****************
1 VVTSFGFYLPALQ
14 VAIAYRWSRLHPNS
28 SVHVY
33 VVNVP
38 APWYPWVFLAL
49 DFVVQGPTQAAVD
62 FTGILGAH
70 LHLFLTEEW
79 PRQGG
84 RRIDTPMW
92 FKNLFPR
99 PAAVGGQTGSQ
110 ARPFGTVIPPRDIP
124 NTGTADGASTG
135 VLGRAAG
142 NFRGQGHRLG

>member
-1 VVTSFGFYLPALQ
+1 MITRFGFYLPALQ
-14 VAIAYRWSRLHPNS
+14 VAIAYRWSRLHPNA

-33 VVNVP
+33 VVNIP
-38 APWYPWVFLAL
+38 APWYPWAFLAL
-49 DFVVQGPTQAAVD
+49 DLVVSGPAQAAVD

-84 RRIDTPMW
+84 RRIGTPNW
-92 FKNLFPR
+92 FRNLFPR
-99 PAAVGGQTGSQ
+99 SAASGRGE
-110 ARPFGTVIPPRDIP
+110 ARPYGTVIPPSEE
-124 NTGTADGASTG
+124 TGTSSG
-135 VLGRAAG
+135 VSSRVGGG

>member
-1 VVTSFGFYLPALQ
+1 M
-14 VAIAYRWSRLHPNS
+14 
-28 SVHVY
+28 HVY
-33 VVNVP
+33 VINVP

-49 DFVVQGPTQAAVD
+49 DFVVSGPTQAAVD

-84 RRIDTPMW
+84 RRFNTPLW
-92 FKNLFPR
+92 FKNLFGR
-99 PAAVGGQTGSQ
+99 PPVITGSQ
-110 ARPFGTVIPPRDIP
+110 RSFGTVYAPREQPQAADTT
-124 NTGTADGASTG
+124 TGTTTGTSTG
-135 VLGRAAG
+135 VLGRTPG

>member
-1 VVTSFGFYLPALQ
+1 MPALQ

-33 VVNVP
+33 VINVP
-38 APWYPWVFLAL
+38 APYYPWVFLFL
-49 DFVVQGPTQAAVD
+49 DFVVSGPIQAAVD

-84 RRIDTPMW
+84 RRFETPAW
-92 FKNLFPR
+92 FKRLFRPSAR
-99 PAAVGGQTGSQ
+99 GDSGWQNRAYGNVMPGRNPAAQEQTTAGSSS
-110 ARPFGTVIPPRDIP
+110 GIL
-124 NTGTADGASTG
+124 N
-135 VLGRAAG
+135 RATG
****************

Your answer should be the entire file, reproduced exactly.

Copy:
1 VVTSFGFYLPALQ
14 VAIAYRWSRLHPNS
28 SVHVY
33 VVNVP
38 APWYPWVFLAL
49 DFVVQGPTQAAVD
62 FTGILGAH
70 LHLFLTEEW
79 PRQGG
84 RRIDTPMW
92 FKNLFPR
99 PAAVGGQTGSQ
110 ARPFGTVIPPRDIP
124 NTGTADGASTG
135 VLGRAAG
142 NFRGQGHRLG

>member
-1 VVTSFGFYLPALQ
+1 MITRFGFYLPALQ
-14 VAIAYRWSRLHPNS
+14 VAIAYRWSRLHPNA

-33 VVNVP
+33 VVNIP
-38 APWYPWVFLAL
+38 APWYPWAFLAL
-49 DFVVQGPTQAAVD
+49 DLVVSGPAQAAVD

-84 RRIDTPMW
+84 RRIGTPNW
-92 FKNLFPR
+92 FRNLFPR
-99 PAAVGGQTGSQ
+99 SAASGRGE
-110 ARPFGTVIPPRDIP
+110 ARPYGTVIPPSEE
-124 NTGTADGASTG
+124 TGTSSG
-135 VLGRAAG
+135 VSSRVGGG

>member
-1 VVTSFGFYLPALQ
+1 M
-14 VAIAYRWSRLHPNS
+14 
-28 SVHVY
+28 HVY
-33 VVNVP
+33 VINVP

-49 DFVVQGPTQAAVD
+49 DFVVSGPTQAAVD

-84 RRIDTPMW
+84 RRFNTPLW
-92 FKNLFPR
+92 FKNLFGR
-99 PAAVGGQTGSQ
+99 PPVITGSQ
-110 ARPFGTVIPPRDIP
+110 RSFGTVYAPREQPQAADTT
-124 NTGTADGASTG
+124 TGTTTGTSTG
-135 VLGRAAG
+135 VLGRTPG

>member
-1 VVTSFGFYLPALQ
+1 MPALQ

-33 VVNVP
+33 VINVP
-38 APWYPWVFLAL
+38 APYYPWVFLFL
-49 DFVVQGPTQAAVD
+49 DFVVSGPIQAAVD

-84 RRIDTPMW
+84 RRFETPAW
-92 FKNLFPR
+92 FKRLFRPSAR
-99 PAAVGGQTGSQ
+99 GDSGWQNRAYGNVMPGRNPAAQEQTTAGSSS
-110 ARPFGTVIPPRDIP
+110 GIL
-124 NTGTADGASTG
+124 N
-135 VLGRAAG
+135 RATG